Editor's note: This is part of an ongoing series about how communities are addressing rising teen suicide rates. Read more about the response of an affluent urban high school and a tight-knit rural community.
It started when Ryan was 14 and continued for several years, a kind of hyper angst that was sad and desperate and nearly deadly. He was so depressed he tried several times to kill himself.
Now 20, employed, happy and 180 degrees from where he was back then, that yesterday sorrow puzzles him. Through therapy — inpatient and outpatient — medication and hard work, he’s no longer suicidal, but if you ask him what made him want to die, he can’t point to a particular event or trigger. Although he had friends, he felt socially isolated and disconnected. A friend had died (not from suicide). He started dreading school. A combination of factors sent him spiraling, which experts say is not uncommon.
While Ryan can’t say clearly why he wanted to die, he can tell you how happy he is that he lived. He’s glad his mom — who bothered and bugged and near-smothered him with attention — and dad got him through it. They put him in therapy, they arranged home schooling, they stripped the house of anything he could use to harm himself and they watched him closely.
Ryan, who asked that his last name not be used because he doesn’t want to be defined by the lowest point in his life, is proof to youths that things change if you hold on. Life looks and feels better.
Last month, Deseret News staffers sat down with Ryan’s family, as well as separately with Jackie Peacock and her son Coby — the mom and brother of a boy who killed himself in Gunnison, Utah, in 2015 — and various experts to talk about practices to help parents of pain-filled kids increase the chances a youth with suicide ideation does not die.
— Trust your gut if you think something’s wrong. Don’t skirt the topic. Ask: “Are you thinking of killing yourself?” Being direct is more likely to elicit an honest answer.
— Know typical warning signs, which include individuals withdrawing from family and friends, losing interest in activities they once enjoyed or commenting that they feel helpless, hopeless or worthless. But also know different people display different signs and the only real hint may be a drastic change in behavior, including apparent improvement. The day Peacock’s son Anthony died, he was cheerful and joking after months of being distressed.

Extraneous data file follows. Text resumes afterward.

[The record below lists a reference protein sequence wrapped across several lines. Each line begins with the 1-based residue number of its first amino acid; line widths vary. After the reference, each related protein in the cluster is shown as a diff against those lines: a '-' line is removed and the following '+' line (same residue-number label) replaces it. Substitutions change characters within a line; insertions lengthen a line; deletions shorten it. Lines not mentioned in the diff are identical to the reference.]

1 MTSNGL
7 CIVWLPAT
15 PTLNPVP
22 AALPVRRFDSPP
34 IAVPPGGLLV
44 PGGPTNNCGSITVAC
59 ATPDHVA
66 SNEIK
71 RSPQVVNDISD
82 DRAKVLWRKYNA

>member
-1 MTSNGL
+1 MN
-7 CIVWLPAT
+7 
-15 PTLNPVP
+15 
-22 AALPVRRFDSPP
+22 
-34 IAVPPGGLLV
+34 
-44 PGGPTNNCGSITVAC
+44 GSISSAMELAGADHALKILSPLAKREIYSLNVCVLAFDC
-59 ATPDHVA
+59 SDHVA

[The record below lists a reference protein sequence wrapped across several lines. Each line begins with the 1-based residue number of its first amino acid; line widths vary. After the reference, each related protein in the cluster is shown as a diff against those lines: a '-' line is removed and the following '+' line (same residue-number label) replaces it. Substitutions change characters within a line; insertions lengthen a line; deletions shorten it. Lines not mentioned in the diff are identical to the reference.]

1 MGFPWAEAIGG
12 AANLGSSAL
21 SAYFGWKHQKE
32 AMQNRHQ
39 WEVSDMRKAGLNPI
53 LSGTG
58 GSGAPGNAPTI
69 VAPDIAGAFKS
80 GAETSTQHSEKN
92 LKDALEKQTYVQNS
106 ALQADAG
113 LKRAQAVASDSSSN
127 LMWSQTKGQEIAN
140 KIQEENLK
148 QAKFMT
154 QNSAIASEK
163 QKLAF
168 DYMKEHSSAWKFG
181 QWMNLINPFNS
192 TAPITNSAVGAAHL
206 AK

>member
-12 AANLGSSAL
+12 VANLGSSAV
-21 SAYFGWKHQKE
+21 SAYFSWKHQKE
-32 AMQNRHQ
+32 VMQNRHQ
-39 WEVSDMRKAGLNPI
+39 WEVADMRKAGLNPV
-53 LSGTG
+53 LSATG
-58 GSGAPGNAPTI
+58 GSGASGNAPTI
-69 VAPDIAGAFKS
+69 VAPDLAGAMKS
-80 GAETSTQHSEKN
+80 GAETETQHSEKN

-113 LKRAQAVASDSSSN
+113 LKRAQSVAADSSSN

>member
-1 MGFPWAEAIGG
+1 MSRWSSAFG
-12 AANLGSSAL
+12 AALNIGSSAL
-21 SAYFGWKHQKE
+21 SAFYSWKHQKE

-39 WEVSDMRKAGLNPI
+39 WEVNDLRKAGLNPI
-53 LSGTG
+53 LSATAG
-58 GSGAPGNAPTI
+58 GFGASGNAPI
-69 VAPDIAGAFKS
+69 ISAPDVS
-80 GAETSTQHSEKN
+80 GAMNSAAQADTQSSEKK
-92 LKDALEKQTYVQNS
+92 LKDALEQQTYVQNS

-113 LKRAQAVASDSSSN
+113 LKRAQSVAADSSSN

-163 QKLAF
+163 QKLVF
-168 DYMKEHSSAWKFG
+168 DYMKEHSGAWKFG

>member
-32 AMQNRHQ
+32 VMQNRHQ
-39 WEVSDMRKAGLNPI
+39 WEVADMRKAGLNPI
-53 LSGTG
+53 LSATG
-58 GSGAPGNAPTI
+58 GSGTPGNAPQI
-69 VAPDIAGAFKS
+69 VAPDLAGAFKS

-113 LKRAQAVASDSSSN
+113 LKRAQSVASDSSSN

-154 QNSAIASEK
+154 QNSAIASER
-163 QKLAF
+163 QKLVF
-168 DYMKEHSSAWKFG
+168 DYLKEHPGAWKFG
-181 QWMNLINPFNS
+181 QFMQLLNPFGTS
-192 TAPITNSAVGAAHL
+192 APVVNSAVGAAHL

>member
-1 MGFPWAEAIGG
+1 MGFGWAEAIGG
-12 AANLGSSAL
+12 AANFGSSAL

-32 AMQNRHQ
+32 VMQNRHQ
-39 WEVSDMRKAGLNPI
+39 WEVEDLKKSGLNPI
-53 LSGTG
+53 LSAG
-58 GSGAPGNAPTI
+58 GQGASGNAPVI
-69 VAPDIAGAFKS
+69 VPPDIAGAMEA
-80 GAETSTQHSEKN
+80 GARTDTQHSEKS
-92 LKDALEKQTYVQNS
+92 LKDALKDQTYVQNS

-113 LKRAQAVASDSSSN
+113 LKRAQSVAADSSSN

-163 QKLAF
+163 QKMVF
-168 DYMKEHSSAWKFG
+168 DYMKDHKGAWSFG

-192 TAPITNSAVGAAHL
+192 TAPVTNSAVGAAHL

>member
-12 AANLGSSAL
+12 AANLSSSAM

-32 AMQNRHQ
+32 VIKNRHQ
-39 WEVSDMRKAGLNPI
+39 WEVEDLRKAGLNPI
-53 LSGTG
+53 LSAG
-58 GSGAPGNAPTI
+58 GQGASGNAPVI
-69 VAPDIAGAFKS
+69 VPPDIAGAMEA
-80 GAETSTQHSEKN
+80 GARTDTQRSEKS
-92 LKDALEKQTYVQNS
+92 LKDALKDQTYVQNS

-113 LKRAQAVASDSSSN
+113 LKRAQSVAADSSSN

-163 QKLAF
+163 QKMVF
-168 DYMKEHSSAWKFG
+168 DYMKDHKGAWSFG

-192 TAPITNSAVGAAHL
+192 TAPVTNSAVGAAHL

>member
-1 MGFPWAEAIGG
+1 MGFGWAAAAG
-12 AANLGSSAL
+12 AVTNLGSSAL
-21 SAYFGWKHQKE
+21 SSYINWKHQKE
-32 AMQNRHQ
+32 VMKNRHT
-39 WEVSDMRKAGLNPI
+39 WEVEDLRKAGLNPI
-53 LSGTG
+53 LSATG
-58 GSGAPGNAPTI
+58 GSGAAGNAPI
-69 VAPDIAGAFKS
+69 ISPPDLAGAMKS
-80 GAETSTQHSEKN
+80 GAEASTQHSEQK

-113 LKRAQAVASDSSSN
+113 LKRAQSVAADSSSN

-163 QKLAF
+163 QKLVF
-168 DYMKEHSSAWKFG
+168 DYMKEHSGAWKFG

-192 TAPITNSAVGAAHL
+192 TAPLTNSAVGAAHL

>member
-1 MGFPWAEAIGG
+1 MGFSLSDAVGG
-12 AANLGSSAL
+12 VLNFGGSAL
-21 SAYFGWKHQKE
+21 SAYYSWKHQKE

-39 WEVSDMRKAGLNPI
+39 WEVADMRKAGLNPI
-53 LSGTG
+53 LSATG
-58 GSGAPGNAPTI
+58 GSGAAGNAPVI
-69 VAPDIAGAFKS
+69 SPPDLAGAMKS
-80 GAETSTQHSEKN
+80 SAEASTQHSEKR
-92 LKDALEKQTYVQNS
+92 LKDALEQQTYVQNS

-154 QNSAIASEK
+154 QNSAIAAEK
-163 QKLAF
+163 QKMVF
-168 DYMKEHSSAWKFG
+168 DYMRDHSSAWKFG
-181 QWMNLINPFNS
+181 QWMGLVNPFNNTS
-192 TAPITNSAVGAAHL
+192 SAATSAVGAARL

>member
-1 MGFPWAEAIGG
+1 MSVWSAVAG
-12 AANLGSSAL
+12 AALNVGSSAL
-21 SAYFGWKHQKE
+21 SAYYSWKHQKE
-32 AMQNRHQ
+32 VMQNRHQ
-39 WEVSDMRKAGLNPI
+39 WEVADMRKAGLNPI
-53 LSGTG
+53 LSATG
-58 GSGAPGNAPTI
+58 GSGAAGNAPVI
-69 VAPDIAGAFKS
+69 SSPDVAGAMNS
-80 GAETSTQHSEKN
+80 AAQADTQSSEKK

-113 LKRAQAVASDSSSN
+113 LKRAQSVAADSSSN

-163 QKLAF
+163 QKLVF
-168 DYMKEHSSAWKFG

— Positive distraction can work. Ambivalence about suicide is common.
— Don't back off. Ryan’s mom stuck close to him. She worked with school counselors to pull him out of classes and home-school him with help from a district staffer. Peacock, too, suggests hypervigilance: “Until you are 100 percent sure, don’t leave them unattended at all. And don’t ever just back off.”
— As a family, plan something to look forward to, like a vacation that can be savored and anticipated. Mental health counselors say that makes a huge difference. No matter how chaotic things got, Ryan’s family planned fun activities and dragged him along. They cultivated laughter.
— Work on relationships and communication within the family. The Utah Health Department notes positive family interaction saves lives. Youths who feel they have input in family decisions, the family cares about them and they can ask their parents for help with a personal problem are more likely to be OK.
— Encourage kids to participate in extracurricular activities that foster friendship, such as church youth groups, clubs or sports teams, so they don’t fill their free time with screens, which can be very isolating. Connectedness tends to deter suicide while isolation creates significant risk.
— Don’t make certain topics taboo, even if they make you uncomfortable. Youths are desperate to know how to talk about suicide, substance abuse and other challenges that are all around them, even if they aren’t experiencing them. Establish yourself as a safe place to come for counsel. Start talking and keep talking. Your child may be someone else’s child’s glimmer of hope.
— Things that calm are helpful, and parents can practice them alongside the teen, says Nancy Marshall, a Pennsylvania psychotherapist who wrote “Getting Through It: A Workbook for Suicide Survivors.” Meditation, massage and exercise slow things down and relieve stress.
— Create a family culture where kids can check in at the earliest signs of trouble. Take it seriously. Too many parents try to find excuses for problems — “It’s just hormones” — when issues should be addressed directly, says Vickie Anderson, president of the National Alliance for the Mentally Ill’s Sanpete chapter. Seek professional counseling.
— If your child is suicidal, remove anything that might provide a means, from substances to guns or sharp objects. Dr. Craig Bryan, University of Utah suicidologist, says having a firearm at home increases the likelihood a teen will die by suicide threefold, mostly due to accessibility. “One of the common assumptions is that the best predictor of whether or not someone kills themselves is how badly they want to kill themselves. That’s actually a very weak predictor of suicide. A much stronger predictor is availability of highly lethal means.”
— Medication and talk therapy together are more effective than either alone. Be aware an especially dangerous period in recovery is when one begins medication and starts to feel better. Suicide risk goes up in that transition phase.
— Eliminate every risk you can by creating a stable home environment and seek help yourself if you need it.
— Call the 24-hour National Suicide Prevention Lifeline: 800-273-TALK (8255).